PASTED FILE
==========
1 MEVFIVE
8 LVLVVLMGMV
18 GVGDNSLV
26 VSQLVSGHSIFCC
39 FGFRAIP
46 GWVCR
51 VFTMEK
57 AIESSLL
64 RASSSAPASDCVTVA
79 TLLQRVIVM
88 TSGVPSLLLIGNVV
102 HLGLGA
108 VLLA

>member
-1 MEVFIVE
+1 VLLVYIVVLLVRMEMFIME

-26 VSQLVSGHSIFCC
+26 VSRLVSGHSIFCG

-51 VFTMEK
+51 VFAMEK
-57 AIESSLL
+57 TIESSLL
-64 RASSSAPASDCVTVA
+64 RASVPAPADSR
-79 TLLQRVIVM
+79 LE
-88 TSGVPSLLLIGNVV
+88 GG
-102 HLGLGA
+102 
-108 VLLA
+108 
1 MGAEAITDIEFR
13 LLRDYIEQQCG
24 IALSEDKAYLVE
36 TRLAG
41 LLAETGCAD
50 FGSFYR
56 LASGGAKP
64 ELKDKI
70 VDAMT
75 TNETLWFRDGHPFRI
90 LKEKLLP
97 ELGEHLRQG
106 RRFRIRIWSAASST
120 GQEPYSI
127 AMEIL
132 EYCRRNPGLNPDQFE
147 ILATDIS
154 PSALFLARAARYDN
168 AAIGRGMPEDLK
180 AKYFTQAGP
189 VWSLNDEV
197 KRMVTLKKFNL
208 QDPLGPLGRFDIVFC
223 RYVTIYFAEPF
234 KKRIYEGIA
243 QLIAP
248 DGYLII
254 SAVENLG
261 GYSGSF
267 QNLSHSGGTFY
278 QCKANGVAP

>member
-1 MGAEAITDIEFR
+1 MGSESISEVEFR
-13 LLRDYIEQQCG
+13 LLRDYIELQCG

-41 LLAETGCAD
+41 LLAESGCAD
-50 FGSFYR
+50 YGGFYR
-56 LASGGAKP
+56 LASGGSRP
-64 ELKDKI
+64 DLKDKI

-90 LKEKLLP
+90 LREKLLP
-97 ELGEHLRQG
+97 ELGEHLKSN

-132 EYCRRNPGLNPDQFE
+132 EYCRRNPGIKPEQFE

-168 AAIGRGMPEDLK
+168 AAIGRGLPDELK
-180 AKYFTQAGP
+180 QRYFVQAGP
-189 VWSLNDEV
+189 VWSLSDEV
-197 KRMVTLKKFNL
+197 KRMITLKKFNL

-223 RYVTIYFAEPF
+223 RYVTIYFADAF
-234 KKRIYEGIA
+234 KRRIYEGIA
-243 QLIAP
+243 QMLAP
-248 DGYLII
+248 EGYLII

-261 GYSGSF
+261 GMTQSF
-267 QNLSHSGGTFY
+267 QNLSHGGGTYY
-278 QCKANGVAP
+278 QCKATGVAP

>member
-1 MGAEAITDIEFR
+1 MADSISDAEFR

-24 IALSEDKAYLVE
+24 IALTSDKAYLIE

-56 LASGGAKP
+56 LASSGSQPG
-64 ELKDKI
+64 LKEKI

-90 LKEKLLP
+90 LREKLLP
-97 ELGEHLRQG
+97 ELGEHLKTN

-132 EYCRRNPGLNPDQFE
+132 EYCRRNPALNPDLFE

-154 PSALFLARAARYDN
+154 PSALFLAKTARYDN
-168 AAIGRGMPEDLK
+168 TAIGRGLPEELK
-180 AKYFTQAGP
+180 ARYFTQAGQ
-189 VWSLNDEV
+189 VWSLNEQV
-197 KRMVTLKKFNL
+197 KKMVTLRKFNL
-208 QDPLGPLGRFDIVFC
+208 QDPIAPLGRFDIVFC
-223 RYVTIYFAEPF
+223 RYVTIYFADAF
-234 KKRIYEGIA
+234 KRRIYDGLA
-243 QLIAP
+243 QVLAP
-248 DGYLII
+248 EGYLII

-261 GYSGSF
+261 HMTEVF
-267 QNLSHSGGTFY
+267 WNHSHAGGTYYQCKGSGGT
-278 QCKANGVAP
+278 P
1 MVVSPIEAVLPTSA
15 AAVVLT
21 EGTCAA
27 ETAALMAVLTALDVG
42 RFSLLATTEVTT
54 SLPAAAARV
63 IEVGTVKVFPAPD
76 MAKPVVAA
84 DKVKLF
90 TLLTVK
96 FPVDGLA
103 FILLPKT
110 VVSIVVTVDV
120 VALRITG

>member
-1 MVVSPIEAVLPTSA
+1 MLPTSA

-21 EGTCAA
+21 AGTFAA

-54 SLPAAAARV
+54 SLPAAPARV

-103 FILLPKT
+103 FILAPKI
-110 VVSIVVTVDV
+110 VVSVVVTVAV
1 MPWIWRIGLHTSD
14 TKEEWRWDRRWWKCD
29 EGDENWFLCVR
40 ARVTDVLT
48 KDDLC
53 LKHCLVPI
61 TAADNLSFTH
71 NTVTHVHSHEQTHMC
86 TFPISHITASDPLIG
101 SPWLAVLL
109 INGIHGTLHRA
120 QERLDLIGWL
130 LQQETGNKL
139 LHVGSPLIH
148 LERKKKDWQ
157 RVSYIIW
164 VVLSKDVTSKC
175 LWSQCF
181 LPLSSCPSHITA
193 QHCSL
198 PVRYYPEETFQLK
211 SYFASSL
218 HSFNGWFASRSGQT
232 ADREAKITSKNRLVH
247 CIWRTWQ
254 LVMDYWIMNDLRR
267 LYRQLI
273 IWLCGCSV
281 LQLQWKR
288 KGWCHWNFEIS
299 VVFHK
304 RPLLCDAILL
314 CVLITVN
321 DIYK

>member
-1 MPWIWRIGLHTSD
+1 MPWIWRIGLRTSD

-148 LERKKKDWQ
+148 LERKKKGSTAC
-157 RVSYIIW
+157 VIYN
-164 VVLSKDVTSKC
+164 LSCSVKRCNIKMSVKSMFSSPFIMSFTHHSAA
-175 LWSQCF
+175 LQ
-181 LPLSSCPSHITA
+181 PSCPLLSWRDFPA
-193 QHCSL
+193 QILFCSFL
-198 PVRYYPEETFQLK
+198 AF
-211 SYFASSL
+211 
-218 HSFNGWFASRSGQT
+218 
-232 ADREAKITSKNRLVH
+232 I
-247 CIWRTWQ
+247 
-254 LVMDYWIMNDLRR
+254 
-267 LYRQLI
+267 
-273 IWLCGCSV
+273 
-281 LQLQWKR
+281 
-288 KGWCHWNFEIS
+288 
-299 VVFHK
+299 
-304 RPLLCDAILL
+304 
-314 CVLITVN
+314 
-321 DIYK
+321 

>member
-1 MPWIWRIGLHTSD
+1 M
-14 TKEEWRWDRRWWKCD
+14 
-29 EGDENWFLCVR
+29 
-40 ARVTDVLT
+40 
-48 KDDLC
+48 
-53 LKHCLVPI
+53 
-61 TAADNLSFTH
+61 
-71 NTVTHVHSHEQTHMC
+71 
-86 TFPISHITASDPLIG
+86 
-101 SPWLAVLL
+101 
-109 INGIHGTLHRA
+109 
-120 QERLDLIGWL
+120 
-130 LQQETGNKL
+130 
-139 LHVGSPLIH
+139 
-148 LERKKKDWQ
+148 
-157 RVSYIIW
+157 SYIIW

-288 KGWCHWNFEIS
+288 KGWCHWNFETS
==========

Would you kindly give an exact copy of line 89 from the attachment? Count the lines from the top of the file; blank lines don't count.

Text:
-197 KRMVTLKKFNL